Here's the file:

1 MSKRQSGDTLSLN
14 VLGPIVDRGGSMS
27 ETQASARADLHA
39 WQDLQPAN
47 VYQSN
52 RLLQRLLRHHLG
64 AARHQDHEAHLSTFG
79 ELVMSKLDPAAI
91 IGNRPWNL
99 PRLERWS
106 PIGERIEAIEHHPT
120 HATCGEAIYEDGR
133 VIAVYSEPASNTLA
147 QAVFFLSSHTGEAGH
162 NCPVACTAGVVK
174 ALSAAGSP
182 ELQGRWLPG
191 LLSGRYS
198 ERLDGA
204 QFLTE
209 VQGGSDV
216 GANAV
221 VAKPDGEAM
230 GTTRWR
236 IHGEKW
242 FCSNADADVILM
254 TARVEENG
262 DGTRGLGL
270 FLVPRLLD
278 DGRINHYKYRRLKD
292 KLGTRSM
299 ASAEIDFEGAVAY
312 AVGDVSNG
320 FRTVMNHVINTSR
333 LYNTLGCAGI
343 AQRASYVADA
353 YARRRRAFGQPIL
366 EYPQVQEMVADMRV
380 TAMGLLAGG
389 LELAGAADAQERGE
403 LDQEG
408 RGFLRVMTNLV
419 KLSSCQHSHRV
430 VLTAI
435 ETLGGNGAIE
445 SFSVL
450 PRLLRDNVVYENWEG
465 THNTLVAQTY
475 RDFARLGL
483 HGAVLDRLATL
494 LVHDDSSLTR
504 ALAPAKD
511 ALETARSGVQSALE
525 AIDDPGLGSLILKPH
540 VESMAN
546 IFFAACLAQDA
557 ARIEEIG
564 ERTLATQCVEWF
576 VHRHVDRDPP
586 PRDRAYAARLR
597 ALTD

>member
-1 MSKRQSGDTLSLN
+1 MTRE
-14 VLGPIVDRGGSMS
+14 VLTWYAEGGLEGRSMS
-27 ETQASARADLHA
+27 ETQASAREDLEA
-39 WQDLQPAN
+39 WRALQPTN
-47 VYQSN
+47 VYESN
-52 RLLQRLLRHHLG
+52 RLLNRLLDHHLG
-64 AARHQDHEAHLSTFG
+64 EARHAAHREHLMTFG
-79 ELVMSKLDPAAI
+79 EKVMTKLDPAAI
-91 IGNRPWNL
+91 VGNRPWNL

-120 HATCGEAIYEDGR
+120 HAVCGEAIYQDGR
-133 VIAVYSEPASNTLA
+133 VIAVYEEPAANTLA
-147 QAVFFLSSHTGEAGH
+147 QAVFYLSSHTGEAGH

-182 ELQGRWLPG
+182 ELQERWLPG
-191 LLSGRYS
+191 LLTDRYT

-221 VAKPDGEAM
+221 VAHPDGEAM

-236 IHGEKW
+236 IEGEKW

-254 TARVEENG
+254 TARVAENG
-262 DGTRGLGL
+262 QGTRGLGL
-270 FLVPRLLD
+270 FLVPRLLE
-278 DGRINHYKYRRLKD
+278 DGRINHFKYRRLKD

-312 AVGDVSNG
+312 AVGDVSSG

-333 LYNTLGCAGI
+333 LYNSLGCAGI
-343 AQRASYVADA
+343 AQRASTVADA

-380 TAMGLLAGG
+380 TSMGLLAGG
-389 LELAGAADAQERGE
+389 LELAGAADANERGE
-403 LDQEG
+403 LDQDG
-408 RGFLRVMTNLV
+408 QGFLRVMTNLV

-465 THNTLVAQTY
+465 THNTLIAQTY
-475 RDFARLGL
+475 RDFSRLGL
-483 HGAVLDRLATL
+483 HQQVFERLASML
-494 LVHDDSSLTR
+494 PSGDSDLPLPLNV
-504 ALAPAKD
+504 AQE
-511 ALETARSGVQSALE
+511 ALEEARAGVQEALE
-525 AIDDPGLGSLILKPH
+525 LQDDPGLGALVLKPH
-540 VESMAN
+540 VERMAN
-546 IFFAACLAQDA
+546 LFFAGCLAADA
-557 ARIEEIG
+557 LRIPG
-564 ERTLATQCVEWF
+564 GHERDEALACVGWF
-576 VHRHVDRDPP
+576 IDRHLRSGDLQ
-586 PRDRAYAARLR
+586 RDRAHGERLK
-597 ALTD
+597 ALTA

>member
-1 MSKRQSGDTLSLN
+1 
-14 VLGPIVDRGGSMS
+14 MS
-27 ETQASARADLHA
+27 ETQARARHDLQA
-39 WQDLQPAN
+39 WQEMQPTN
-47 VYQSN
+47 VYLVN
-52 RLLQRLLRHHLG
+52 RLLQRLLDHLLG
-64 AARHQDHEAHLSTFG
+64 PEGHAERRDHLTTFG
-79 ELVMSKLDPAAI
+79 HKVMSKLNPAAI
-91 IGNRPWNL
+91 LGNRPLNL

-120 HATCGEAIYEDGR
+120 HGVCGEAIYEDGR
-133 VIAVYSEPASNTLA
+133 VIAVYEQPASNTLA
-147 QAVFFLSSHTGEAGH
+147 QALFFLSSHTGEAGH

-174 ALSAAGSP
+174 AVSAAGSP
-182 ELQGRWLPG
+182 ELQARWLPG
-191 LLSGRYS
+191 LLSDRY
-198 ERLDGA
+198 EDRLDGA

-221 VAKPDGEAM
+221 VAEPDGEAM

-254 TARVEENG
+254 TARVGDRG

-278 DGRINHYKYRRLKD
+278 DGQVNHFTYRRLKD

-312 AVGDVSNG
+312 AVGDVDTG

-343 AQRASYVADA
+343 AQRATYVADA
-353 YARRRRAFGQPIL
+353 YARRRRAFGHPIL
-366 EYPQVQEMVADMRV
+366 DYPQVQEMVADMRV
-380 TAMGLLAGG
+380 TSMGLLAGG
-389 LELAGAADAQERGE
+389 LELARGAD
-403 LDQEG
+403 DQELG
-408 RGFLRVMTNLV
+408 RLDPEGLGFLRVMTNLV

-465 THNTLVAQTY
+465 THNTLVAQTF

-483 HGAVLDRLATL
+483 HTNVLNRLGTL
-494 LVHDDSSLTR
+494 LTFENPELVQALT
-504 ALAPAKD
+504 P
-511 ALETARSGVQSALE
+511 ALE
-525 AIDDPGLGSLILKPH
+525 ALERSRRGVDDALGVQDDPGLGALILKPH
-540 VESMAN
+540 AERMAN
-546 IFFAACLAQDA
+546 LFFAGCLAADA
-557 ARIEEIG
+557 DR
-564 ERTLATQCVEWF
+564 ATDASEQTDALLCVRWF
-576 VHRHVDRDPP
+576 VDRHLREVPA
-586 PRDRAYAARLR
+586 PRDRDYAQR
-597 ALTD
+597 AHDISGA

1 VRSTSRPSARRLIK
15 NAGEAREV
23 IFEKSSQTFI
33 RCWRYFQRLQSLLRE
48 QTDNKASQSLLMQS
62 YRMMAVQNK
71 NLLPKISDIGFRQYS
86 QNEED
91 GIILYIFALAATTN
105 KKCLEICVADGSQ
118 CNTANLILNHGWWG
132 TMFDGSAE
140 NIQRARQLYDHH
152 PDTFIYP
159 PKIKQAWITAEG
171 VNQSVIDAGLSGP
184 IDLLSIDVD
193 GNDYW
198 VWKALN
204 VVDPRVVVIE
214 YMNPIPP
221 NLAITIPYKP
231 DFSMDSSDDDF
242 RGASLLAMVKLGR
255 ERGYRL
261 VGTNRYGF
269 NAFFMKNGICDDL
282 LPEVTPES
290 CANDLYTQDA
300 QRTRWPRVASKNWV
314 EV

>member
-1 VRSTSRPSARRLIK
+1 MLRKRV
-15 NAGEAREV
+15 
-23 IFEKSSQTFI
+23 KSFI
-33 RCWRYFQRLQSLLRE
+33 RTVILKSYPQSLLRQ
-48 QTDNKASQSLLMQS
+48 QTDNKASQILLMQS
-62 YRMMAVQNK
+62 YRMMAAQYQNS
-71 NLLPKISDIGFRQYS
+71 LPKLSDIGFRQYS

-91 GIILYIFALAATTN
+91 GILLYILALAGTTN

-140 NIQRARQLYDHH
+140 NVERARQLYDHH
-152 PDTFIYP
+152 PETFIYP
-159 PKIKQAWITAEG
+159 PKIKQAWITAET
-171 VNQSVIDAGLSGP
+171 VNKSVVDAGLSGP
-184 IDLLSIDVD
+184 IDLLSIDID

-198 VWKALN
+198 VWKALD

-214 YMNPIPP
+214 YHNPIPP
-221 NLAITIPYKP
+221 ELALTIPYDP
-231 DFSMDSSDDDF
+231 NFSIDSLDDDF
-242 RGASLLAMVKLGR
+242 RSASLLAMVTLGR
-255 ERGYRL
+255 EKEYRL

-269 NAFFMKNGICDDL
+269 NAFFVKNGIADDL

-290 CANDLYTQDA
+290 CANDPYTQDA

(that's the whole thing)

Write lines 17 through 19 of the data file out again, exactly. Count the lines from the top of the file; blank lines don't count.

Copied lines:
182 ELQGRWLPG
191 LLSGRYS
198 ERLDGA